Objective: To update the prevalence and morphology of the accessory abductor digiti minimi muscle using 3T MRI. Materials and methods: A retrospective study of 3T wrist MRI was performed. Presence and morphology of the accessory abductor digiti minimi were evaluated in addition to its relationship to the ulnar nerve. Charts were reviewed for demographics, EMG, neuropathic symptoms, and initial MRI interpretation. Results: Analysis of 396 wrist MRI studies yielded 25% prevalence of the accessory abductor digiti minimi, of which the majority (69%) demonstrated fascial-type morphology proximal to Guyon’s canal. A minority (31%) demonstrated a contiguous muscle belly throughout its course. Overall, prevalence of a muscular type was only 8%. All patients were asymptomatic with normal EMG, unremarkable ulnar nerve, and no significant nerve compression. Anterior-posterior muscle dimension was larger in males. Only 1 of 98 accessory abductor digiti minimi muscles was prospectively identified. Conclusion: The accessory abductor digiti minimi is not uncommon; however, patients are usually asymptomatic without neuropathic symptoms. The most common anatomic variant is a small muscle belly at the level of the pisiform with fascial morphology proximal to Guyon’s canal and origin from the distal antebrachial fascia. A contiguous muscle belly extending from the distal forearm through the wrist occurs much less frequently. Clinicians should be familiar with these anatomic variants to enhance its recognition, understanding that a muscular variant is rarer than previously reported, but historically can serve as a potential source of clinical symptomatology and could be encountered during physical examination or wrist surgery.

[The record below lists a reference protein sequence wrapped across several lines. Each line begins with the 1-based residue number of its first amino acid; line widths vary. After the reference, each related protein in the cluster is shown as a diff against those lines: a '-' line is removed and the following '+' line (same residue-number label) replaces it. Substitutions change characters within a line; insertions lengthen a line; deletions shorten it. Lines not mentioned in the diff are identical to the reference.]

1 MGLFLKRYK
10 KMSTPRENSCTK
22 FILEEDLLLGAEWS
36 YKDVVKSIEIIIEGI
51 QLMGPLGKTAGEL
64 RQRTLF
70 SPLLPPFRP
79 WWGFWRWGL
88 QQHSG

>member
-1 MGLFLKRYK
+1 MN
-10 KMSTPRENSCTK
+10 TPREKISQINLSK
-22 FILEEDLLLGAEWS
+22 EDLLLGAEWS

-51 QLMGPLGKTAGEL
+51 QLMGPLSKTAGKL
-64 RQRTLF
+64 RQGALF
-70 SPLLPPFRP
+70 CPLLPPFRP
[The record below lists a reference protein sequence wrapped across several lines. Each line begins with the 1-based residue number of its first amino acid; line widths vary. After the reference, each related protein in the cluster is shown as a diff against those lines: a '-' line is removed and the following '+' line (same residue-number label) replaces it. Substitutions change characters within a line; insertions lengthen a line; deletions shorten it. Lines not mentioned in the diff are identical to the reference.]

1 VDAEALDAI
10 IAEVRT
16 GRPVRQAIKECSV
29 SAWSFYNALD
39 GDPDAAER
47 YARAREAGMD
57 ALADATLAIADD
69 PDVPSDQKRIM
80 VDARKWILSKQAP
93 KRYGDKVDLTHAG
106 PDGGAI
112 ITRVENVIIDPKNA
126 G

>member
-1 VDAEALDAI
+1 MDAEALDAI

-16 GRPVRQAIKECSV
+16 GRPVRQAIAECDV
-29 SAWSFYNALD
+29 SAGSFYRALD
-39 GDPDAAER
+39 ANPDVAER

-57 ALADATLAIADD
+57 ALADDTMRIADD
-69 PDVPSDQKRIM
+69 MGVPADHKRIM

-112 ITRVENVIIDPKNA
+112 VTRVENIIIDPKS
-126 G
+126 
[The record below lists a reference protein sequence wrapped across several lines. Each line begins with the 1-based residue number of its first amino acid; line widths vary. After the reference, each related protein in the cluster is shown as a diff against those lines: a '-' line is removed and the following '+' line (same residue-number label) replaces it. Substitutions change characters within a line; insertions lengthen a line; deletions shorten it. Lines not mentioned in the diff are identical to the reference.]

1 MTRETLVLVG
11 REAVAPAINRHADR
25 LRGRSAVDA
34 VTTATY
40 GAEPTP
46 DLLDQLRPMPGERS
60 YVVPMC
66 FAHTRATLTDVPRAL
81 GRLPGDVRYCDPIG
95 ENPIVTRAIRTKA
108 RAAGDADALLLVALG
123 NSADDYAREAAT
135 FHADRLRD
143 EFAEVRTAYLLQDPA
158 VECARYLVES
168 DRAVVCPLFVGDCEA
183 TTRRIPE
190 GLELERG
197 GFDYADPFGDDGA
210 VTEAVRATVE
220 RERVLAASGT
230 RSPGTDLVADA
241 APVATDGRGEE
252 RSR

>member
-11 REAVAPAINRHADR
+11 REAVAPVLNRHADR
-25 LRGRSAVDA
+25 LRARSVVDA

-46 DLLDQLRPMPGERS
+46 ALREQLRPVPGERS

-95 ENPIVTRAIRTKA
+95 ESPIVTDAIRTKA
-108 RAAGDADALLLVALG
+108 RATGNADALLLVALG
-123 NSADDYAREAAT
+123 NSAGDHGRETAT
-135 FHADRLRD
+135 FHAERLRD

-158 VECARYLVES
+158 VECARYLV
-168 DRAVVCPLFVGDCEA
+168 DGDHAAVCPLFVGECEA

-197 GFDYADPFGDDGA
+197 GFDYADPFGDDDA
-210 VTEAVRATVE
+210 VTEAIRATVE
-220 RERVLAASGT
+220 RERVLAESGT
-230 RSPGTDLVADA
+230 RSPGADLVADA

- Accessory abductor digiti minimi muscle
- Ulnar nerve
ASJC Scopus subject areas
- Radiology Nuclear Medicine and imaging